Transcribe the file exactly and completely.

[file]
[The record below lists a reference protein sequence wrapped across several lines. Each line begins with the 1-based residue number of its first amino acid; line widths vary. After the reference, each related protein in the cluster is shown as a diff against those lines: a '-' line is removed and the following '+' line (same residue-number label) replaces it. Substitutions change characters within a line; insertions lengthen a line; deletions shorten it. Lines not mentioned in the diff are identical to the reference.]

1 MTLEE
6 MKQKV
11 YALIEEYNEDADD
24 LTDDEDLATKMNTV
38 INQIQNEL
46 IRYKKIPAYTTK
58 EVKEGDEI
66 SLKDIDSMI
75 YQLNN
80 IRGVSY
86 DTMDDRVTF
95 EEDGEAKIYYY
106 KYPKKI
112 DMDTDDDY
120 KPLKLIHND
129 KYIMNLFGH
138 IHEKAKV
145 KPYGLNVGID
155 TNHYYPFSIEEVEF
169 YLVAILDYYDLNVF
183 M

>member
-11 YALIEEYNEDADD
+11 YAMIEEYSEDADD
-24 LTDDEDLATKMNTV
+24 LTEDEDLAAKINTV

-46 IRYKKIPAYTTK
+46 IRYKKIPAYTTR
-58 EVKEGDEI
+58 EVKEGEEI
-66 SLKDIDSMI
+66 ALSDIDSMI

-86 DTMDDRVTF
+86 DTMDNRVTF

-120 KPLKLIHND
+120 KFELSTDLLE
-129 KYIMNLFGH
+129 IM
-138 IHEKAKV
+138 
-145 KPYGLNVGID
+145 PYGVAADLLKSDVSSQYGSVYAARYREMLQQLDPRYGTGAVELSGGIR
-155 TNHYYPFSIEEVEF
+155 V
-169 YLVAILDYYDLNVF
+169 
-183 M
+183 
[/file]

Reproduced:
[The record below lists a reference protein sequence wrapped across several lines. Each line begins with the 1-based residue number of its first amino acid; line widths vary. After the reference, each related protein in the cluster is shown as a diff against those lines: a '-' line is removed and the following '+' line (same residue-number label) replaces it. Substitutions change characters within a line; insertions lengthen a line; deletions shorten it. Lines not mentioned in the diff are identical to the reference.]

1 MTLEE
6 MKQKV
11 YALIEEYNEDADD
24 LTDDEDLATKMNTV
38 INQIQNEL
46 IRYKKIPAYTTK
58 EVKEGDEI
66 SLKDIDSMI
75 YQLNN
80 IRGVSY
86 DTMDDRVTF
95 EEDGEAKIYYY
106 KYPKKI
112 DMDTDDDY
120 KPLKLIHND
129 KYIMNLFGH
138 IHEKAKV
145 KPYGLNVGID
155 TNHYYPFSIEEVEF
169 YLVAILDYYDLNVF
183 M

>member
-11 YALIEEYNEDADD
+11 YAMIEEYSEDADD
-24 LTDDEDLATKMNTV
+24 LTEDEDLAAKINTV

-46 IRYKKIPAYTTK
+46 IRYKKIPAYTTR
-58 EVKEGDEI
+58 EVKEGEEI
-66 SLKDIDSMI
+66 ALSDIDSMI

-86 DTMDDRVTF
+86 DTMDNRVTF

-120 KPLKLIHND
+120 KFELSTDLLE
-129 KYIMNLFGH
+129 IM
-138 IHEKAKV
+138 
-145 KPYGLNVGID
+145 PYGVAADLLKSDVSSQYGSVYAARYREMLQQLDPRYGTGAVELSGGIR
-155 TNHYYPFSIEEVEF
+155 V
-169 YLVAILDYYDLNVF
+169 
-183 M
+183 